We probably need more information to understand exactly what you want to know.
During my corporate career, a deviation typically meant something unexpected happened that we have to accept in order to continue business. Therefore it is always "unplanned". We tried very hard to push everything to follow the change management process and not accepting deviation. In general, regardless what triggered the deviation, you should restrict/ identify the population, the short action plan to use that population, and the criteria to end the deviation.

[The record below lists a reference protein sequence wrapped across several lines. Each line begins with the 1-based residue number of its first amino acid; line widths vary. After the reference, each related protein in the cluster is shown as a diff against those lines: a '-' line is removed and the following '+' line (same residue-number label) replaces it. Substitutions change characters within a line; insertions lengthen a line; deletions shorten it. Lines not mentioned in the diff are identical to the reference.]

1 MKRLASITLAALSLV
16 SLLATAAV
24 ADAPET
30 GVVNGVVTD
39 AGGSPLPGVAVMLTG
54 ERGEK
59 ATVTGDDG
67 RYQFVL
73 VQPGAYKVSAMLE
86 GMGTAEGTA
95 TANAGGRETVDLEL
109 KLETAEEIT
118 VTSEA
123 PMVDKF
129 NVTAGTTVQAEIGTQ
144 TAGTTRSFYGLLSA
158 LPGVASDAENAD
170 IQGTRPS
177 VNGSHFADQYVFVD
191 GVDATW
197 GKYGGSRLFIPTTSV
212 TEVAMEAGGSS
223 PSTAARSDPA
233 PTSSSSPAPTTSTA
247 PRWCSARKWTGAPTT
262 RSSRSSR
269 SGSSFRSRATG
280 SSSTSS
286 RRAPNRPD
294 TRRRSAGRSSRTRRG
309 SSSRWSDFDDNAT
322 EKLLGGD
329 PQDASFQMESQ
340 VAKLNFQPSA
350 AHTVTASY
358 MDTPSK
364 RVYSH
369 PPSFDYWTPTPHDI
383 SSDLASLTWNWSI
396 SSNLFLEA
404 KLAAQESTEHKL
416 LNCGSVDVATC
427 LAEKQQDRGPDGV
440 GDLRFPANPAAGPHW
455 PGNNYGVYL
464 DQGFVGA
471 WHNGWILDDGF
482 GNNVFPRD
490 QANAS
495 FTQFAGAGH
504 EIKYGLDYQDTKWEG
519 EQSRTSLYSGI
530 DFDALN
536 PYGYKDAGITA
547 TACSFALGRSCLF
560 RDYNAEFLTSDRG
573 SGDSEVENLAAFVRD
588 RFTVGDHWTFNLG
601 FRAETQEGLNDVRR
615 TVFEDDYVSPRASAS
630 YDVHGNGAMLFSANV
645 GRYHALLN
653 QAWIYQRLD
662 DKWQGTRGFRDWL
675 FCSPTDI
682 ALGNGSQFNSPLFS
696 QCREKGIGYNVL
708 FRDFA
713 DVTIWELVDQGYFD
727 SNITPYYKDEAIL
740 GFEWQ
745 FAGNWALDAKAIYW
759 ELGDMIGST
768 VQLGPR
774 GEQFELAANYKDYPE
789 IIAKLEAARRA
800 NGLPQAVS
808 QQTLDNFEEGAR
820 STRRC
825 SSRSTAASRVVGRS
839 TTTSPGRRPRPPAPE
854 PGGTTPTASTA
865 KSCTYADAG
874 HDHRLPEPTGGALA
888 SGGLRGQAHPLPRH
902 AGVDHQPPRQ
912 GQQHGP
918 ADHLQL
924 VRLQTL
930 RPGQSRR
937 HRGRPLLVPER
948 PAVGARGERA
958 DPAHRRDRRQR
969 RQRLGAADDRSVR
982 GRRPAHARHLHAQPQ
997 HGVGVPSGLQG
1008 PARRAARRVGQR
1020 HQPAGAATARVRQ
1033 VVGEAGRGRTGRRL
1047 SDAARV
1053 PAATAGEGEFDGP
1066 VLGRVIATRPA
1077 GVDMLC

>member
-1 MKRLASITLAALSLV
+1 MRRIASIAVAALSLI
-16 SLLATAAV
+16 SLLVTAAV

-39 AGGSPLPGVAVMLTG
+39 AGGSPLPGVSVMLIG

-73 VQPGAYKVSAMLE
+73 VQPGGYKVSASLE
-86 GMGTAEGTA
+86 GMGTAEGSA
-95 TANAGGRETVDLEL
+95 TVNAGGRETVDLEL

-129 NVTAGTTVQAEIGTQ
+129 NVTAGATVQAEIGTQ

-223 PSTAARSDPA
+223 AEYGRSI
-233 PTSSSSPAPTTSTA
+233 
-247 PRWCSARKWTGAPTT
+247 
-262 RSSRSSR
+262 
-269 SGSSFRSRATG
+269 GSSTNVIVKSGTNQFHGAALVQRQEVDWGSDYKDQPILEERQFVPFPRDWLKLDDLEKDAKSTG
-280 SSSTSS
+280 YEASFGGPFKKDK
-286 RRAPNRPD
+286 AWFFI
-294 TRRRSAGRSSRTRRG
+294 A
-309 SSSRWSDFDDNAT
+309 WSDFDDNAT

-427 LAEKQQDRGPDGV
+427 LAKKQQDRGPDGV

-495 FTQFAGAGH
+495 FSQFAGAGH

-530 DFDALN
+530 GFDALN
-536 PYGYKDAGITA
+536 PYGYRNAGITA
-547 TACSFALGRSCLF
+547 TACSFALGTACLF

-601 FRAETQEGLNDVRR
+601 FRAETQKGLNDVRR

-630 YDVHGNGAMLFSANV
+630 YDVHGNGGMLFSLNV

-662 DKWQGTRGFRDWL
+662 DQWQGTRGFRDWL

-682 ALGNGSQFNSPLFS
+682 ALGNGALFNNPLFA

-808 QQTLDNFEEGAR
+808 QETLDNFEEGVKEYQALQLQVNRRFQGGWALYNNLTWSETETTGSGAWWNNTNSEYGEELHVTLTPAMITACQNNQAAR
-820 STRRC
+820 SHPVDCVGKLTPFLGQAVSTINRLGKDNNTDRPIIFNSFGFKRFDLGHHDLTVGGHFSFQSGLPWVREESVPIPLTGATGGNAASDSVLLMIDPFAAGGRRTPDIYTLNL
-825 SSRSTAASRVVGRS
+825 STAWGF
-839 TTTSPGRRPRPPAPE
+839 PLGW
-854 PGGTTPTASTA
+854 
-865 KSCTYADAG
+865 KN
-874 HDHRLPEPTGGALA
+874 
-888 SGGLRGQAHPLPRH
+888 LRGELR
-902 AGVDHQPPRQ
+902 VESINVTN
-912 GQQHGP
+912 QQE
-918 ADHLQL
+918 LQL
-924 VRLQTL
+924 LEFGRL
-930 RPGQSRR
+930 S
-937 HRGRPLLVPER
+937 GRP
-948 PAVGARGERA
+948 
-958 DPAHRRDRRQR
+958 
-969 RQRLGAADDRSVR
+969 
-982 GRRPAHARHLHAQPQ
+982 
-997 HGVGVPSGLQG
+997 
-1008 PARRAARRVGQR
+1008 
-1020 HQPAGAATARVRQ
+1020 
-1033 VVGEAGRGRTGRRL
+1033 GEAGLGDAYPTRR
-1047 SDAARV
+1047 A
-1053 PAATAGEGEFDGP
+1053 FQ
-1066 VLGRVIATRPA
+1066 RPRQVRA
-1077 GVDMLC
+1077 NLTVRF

Our design engineers used to push for "forever deviation" to avoid going the change process. That may be the "planned deviation" in your case. We killed that as much as we could, because that became a traceability nightmare.
As that blog post indicates if you are in an FDA regulated industry the terminology makes a difference.
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